Amazing Spider-Man #34, Mar. 1966

asm034Amazing Spider-Man #34, Mar. 1966

Scripted and edited by: Stan Lee
Plotted and illustrated by: Steve Ditko
Lettered and relished by: Sam Rosen

three-stars

Hooray, it’s Kraven the Hunter, back again from his exile in Europe! Actually, he already came back and fought Iron Man, briefly. To be honest, it was more of Iron Man punching Kraven once, defeating him for good. It was pretty embarrassing, and I’m sure a guy with such a touchy attitude as Kraven is going to spend the rest of his life hunting down the Avenger!

Kraven returns to wreak vengeance on his arch-foe: Spider-Man! He… forgot about Iron Man, I guess. Must’ve been a pretty solid hit. Anyway, Kraven comes up with a brilliant plan: He dresses up like Spidey and starts pestering J. Jonah Jameson, not necessarily threatening him, just bugging him in public enough where it gives JJ enough ammo to turn him into a public menace in the pages of the Daily Bugle. It’s honestly a pretty good plan.

The real Spider-Man finally decides to do something about it and follows Kraven to an abandoned building, where he’s set up traps to defeat his foe. He also has some sort of jungle gas that nullifies Pete’s spider-sense! Unfortunately, Kraven just isn’t up to the physical test of fighting Spider-Man, and ends up getting his shit kicked. Once captured, he fesses up to the Spidey imitation, because he promised Spider-Man that he would if he was beaten. Now there’s a classy villain.

There’s relatively little Peter Parker drama in this issue, except that he FINALLY realizes that everyone in his college class hates him because he’s been distant recently while worrying about his aunt’s health. It’s nice to have a straightforward super-fight issue after the last couple super dramatic ones, the only thing I regret is that Kraven gets so easily beaten after his clearly well-thought-out plan. I just feel bad for the guy. Oh, and also we learn the reason Spider-Man ended up doing all those cameos on the Electric Company in the 70’s:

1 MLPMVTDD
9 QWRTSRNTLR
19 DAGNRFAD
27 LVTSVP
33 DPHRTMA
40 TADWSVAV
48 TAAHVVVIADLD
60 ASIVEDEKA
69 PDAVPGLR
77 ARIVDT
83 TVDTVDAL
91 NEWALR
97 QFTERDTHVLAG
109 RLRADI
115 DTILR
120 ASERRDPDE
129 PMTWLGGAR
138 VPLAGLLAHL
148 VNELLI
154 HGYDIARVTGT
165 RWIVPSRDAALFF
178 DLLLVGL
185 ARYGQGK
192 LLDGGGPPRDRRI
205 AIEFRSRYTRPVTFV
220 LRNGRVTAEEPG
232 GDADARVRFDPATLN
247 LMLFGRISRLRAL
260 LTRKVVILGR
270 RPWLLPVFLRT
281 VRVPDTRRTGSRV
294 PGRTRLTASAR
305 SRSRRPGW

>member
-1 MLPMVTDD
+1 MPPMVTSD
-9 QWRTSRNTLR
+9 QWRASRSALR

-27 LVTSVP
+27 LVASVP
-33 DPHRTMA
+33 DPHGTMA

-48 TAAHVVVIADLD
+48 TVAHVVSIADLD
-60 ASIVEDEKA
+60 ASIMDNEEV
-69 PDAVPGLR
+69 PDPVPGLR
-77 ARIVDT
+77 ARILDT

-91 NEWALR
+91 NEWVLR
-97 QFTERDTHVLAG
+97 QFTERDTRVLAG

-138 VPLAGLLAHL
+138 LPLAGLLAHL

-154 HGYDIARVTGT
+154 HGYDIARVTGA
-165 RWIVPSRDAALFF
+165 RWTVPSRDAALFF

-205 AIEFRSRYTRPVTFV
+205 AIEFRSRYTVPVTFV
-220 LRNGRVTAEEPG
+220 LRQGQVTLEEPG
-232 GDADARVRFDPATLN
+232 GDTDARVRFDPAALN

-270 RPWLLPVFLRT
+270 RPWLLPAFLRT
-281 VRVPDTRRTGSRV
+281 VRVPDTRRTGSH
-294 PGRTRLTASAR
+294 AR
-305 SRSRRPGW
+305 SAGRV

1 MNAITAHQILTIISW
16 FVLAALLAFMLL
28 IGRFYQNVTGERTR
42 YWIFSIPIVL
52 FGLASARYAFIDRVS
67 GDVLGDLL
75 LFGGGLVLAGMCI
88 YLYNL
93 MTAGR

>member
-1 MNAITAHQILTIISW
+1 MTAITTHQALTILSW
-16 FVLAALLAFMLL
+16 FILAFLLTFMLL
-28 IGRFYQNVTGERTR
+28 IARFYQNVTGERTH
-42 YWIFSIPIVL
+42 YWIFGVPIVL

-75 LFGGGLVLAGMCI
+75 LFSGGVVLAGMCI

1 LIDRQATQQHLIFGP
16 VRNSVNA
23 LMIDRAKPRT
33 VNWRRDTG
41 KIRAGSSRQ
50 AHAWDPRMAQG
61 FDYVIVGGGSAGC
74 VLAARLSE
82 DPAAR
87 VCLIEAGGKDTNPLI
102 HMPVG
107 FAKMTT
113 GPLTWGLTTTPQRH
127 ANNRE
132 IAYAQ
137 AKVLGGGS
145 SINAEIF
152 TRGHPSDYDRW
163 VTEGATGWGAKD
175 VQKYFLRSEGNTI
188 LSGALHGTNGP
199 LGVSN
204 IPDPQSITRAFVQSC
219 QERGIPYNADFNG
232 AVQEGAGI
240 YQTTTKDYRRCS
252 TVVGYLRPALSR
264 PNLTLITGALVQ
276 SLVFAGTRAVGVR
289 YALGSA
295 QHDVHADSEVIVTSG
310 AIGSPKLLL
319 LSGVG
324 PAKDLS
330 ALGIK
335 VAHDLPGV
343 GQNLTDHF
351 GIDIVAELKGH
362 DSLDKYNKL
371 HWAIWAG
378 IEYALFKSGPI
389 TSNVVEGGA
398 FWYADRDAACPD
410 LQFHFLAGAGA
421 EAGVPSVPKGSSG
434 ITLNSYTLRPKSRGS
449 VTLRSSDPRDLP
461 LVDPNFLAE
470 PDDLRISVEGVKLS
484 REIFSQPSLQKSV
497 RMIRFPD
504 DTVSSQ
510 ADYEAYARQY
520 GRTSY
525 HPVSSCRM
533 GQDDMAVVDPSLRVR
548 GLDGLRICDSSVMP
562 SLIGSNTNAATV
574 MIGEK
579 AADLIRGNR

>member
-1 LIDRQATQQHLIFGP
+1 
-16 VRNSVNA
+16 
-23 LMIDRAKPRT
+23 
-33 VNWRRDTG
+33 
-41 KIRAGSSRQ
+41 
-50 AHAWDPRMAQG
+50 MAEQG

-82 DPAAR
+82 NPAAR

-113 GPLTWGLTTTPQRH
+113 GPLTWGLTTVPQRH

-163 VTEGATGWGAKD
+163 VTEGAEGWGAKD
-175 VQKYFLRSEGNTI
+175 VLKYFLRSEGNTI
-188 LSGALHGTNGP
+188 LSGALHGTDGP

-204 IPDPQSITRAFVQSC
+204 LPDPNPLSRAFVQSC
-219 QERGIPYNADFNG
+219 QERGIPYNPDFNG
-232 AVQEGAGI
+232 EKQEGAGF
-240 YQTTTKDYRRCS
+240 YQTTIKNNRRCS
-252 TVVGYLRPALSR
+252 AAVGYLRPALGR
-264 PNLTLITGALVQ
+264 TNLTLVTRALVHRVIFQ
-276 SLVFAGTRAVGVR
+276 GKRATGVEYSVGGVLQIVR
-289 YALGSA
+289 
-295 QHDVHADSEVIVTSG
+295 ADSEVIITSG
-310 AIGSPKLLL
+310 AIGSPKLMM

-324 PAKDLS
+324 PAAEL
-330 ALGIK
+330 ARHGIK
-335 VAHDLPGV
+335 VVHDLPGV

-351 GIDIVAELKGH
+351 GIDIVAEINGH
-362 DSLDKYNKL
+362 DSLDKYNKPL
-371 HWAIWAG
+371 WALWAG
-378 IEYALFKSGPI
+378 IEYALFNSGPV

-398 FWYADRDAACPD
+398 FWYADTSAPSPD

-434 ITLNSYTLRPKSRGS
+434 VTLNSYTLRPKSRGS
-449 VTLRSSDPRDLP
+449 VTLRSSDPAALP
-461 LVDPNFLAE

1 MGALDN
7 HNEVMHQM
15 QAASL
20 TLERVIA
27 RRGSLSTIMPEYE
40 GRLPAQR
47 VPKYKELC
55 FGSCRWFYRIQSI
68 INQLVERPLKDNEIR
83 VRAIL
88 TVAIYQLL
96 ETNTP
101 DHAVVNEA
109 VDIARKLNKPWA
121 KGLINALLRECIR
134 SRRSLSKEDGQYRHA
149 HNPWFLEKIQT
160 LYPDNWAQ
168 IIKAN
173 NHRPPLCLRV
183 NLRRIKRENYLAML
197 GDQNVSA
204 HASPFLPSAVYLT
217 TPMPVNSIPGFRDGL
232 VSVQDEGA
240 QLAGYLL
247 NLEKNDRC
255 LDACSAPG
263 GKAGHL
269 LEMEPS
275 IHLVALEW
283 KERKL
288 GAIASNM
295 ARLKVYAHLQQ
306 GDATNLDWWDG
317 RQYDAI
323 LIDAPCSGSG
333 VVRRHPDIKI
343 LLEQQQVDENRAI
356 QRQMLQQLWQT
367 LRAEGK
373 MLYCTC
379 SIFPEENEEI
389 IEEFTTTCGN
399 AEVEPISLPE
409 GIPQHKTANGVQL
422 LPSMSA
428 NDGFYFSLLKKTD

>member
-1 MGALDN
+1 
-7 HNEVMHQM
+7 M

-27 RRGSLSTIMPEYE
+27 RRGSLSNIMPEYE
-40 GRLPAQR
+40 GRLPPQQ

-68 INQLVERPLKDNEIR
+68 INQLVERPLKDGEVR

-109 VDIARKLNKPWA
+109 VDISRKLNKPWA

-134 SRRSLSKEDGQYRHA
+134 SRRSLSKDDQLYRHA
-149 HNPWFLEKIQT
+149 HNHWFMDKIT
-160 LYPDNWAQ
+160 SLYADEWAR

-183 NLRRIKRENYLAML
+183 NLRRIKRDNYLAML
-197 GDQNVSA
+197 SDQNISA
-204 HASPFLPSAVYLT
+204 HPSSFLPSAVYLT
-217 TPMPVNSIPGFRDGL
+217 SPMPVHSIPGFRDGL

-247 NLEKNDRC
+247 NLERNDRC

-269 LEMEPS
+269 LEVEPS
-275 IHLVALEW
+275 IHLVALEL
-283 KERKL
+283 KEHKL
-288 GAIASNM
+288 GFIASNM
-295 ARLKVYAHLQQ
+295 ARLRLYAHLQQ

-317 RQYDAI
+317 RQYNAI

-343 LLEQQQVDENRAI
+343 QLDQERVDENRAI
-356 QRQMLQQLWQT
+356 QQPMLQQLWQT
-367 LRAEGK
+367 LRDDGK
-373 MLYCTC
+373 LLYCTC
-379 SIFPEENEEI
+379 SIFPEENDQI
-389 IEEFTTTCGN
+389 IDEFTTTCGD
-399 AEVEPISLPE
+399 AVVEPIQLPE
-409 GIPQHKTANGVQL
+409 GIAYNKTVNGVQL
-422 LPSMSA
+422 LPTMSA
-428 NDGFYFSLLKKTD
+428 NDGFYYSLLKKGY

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Strange Tales #142, Mar. 1966

st142Strange Tales #142, Mar. 1966

Stan Lee, writer! (our answer to Bond)
Jack Kirby, penciller! (our answer to UNCLE)

Mike  Demeo, inker! (our answer to Brand Echh)
Artie Simek, letterer! (our answer to Rosen)

Extravagantly edited and written by… Stan Lee!
Painstakingly plotted and drawn by… Steve Ditko!
Lovingly lettered and bordered by… Artie Simek!

three-stars

It’s a little tough trying to remember where I was in these comics a year ago, but luckily it’s easy enough to pick up again. Basically, Nick Fury and Dr. Strange are awesome, and everything else will makes sense eventually. Also, there are just a million things going on in every given panel of this issue, and it’s a crazy difference between the 60’s and modern comics. They just have to tell you every single thing that’s going on, and if they can throw some extra shit that doesn’t matter in the background too, well the more the better.